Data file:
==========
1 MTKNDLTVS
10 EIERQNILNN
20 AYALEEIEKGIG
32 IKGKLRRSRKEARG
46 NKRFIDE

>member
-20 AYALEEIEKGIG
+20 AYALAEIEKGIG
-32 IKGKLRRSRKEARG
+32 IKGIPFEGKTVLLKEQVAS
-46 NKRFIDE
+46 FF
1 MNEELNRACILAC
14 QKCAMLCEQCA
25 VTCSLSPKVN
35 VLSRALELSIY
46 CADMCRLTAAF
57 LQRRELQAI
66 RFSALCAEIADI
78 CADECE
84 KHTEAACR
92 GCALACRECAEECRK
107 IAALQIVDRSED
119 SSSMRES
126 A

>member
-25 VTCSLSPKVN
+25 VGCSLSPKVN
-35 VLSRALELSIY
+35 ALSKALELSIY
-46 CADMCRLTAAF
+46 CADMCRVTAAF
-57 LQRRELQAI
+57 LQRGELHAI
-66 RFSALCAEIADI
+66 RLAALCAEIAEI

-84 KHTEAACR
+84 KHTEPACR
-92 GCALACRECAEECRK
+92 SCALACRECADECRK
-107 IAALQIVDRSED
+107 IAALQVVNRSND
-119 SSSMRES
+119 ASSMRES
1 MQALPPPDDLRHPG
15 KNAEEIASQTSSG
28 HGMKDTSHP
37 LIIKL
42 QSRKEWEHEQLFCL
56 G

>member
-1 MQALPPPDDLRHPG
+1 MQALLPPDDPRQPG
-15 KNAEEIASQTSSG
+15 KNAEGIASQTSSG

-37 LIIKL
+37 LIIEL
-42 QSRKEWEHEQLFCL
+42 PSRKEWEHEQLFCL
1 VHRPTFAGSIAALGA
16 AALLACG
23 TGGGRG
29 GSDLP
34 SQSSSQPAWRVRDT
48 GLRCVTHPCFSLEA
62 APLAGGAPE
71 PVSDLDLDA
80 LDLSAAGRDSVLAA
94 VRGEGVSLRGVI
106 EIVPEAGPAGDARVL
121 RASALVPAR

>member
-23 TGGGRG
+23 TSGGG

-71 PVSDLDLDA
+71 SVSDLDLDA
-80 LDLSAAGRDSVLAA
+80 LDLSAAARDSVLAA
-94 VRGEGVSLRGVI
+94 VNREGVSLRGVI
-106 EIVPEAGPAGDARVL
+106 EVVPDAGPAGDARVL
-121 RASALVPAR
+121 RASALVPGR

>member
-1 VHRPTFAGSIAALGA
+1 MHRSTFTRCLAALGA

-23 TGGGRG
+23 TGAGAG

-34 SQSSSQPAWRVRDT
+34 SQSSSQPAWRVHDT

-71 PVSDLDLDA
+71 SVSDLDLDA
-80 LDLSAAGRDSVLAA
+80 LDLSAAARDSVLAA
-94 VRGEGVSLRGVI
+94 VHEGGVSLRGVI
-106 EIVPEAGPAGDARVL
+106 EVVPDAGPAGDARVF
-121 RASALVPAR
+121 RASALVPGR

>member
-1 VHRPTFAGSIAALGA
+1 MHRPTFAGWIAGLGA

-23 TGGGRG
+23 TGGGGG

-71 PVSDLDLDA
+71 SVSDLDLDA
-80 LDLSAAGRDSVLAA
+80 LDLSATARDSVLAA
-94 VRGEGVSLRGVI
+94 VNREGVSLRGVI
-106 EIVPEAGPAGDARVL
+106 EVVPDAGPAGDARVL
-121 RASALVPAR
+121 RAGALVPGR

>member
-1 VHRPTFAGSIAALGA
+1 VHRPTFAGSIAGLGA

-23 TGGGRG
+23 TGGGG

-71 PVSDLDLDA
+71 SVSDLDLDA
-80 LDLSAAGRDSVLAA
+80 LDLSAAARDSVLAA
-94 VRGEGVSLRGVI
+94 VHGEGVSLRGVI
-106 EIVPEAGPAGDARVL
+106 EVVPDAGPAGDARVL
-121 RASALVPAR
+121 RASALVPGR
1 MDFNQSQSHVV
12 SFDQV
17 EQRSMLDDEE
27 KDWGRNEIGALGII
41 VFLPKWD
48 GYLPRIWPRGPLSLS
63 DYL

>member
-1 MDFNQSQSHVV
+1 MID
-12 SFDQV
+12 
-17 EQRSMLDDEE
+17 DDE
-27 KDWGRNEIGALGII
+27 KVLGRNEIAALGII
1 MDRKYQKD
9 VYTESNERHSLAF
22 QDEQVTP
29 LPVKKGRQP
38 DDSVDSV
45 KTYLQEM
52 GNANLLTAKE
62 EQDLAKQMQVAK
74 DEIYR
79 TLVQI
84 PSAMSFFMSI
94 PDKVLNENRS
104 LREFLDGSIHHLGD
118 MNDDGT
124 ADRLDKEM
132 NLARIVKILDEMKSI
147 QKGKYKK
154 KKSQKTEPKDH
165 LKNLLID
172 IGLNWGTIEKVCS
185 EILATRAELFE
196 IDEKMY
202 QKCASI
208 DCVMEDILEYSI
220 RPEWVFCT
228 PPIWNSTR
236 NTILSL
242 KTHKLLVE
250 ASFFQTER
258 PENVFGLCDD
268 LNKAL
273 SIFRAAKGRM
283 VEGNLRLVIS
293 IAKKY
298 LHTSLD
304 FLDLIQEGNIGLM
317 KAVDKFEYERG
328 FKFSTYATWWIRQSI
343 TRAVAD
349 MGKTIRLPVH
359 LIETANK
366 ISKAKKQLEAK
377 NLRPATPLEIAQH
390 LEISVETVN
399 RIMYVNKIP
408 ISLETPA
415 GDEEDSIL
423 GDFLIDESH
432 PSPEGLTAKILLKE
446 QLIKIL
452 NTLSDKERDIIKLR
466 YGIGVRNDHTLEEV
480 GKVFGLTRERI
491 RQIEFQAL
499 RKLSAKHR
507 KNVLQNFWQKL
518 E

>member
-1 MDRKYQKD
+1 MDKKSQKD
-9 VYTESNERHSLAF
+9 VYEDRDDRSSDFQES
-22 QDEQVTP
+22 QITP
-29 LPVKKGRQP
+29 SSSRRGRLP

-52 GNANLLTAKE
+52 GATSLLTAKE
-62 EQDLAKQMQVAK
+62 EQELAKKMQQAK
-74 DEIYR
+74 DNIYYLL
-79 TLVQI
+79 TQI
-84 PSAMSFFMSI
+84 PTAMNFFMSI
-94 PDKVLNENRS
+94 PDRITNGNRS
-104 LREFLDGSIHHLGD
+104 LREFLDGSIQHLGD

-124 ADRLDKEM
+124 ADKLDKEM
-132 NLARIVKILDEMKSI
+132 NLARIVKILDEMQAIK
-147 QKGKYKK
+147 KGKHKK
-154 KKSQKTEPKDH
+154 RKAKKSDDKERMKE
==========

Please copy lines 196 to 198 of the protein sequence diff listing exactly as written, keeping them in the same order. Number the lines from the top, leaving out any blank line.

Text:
432 PSPEGLTAKILLKE
446 QLIKIL
452 NTLSDKERDIIKLR